The 2020 Eclipse Cross looks like other compact crossovers and reminds everyone that Mitsubishi manufactures more than appliances. Together with decent interior quality and surprising practicality, the Eclipse Cross is the company's most polished product. Its turbocharged engine has enough energy to motivate the modern Mitsubishi in the city and its automatic transmission is unusually quiet while sailing. However, its power-train feels weak at highway speeds and its sporty design does not translate into driving dynamics. Even so, the Eclipse Cross has a compatible drive, payload storage and can be equipped with the latest technological features. What's Recent for 2020? Mitsubishi updates the Eclipse Cross 2020 with minor equipment changes, new features available and a Special Edition model. The latter will only be offered at dealerships for a limited time, but brings unique exterior accents. The Eclipse Cross line also eliminates the SEL Premium and GT Touring packages. All models, except the base version, add standard automatic high beams, front collision warning with pedestrian detection and lane departure warning. Similarly, all models equipped with all-wheel drive receive a new lightweight system. The line also adds more comfortable rear seats, electric lumbar support in the driver's seat, another USB port, redesigned climate controls, updated infotainment display and more. The best Eclipse Cross is the SE model that balances desirable features and a reasonable price. The list of standard equipment includes blind spot monitoring, dual zone climate control, passive entry, better interior upholstery and more. The only option is the panoramic sunroof package that we would approve to improve the well-equipped Eclipse Cross cabin and improve its utility with the included roof rails. Among the countless accessories, the only ones that arouse our interest are the rear parking sensors and the trailer package. Interior, comfort and cargo The seats are wrapped in an elegant and durable fabric, and although the cushioning was more than adequate, the lack of a lumbar adjustment left our backs wanting more support after a few hours behind the helm. The Eclipse Cross has enough cargo space for a small family, but cubicle storage becomes scarce with more than three occupants on board. We fit six handbags behind the rear seats and 17 in total with the seats folded. The rear seats fold easily, although people with shorter torsos may have trouble reaching the release levers from the cargo area. A great advantage for flourishing families: a stroller easily fits in the cargo area with all seats raised.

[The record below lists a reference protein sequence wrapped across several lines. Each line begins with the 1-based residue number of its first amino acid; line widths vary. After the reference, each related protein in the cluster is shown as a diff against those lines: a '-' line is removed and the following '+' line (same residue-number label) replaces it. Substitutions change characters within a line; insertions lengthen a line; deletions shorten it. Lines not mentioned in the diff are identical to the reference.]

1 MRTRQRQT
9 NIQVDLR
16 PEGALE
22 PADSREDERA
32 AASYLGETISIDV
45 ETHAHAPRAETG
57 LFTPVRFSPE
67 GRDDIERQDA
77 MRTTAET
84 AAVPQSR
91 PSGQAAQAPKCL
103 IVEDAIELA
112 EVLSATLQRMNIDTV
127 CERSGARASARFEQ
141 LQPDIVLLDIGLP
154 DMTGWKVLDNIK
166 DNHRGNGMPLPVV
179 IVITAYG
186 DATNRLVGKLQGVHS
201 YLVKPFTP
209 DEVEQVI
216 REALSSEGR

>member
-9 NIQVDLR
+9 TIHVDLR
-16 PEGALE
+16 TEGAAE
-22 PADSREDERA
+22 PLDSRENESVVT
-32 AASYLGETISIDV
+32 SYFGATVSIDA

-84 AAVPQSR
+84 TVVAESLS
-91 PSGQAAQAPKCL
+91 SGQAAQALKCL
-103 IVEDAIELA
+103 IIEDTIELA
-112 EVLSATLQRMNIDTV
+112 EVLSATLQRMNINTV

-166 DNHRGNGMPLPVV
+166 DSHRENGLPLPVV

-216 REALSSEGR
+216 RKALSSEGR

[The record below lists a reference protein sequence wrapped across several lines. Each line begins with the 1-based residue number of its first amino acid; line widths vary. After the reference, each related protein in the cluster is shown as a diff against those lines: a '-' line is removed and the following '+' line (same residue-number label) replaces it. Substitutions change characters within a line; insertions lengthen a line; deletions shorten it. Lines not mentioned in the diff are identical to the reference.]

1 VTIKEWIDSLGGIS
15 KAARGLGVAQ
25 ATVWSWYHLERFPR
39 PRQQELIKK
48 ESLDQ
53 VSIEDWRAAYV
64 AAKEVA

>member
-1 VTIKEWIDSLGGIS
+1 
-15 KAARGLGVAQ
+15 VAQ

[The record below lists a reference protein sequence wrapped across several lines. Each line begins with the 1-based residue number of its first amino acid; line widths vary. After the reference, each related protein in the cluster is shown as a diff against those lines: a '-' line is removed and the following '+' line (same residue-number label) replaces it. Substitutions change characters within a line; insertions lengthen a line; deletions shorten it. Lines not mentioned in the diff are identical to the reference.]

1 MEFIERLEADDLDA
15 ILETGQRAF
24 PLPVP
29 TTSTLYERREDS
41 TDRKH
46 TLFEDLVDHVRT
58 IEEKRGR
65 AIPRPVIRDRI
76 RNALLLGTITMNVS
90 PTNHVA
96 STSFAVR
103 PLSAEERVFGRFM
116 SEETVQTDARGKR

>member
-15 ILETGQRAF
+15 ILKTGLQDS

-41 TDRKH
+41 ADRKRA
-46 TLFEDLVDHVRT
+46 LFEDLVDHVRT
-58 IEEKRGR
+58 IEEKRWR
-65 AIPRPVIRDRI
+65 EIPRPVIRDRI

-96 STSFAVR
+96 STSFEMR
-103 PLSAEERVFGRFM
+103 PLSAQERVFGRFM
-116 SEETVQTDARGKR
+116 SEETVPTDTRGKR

Engine, transmission and performance Make no mistake, the four turbocharged cylinders of Eclipse Cross will not light anyone's heart. Together with a continuously variable automatic transmission (CVT), the engine delivers power without problems. Aggressive accelerator applications evoke less engine noise than expected, and road cruising is quiet and hassle-free, just what we want from crossovers of this class. The Eclipse Cross suspension is clearly adjusted for comfort; taking curves in speed results in a moderate body roll. That smoothness is worthwhile in its driving quality, with the chassis that remains composed while driving on broken pavement and railroad crossings. Although, small cracks on the road transmit vibrations through the steering wheel and seats, something that rival crossovers such as the Hyundai Tucson and the Kia Sportage soften further. The direction is precise and light, which is good for parking maneuverability but discourages road pranks.
Fuel economy and MPG in the real world The fuel saving results are completely irrelevant. The EPA says that Eclipse Cross is supposed to work better in the city than many of its rivals, so consider your driving habits when making comparisons. The basic ES, the only front-wheel drive variant, gets slightly better estimates. The Eclipse Cross affirmed its EPA road estimate in our real-world tests with a yield of 26 mpg. However, many of its rivals outperformed the Mitsubishi, as well as their own EPA estimates, even the much more powerful Kia Sportage SX Turbo. Infotainment and connectivity All Eclipse Cross models come standard with a touch screen information and entertainment system, but only some come with the independent thin-screen version, which can also be controlled through the redundant touch panel in the center console. Unlike a touch screen, the pad allows you to execute commands such as changing tracks or adjusting the volume without taking your eyes off the road. The on-screen menus of the infotainment system are logical and self-explanatory, but navigation is absent from the list of options. The Apple Car-play and Android Auto capabilities, both optional, solve this to some extent.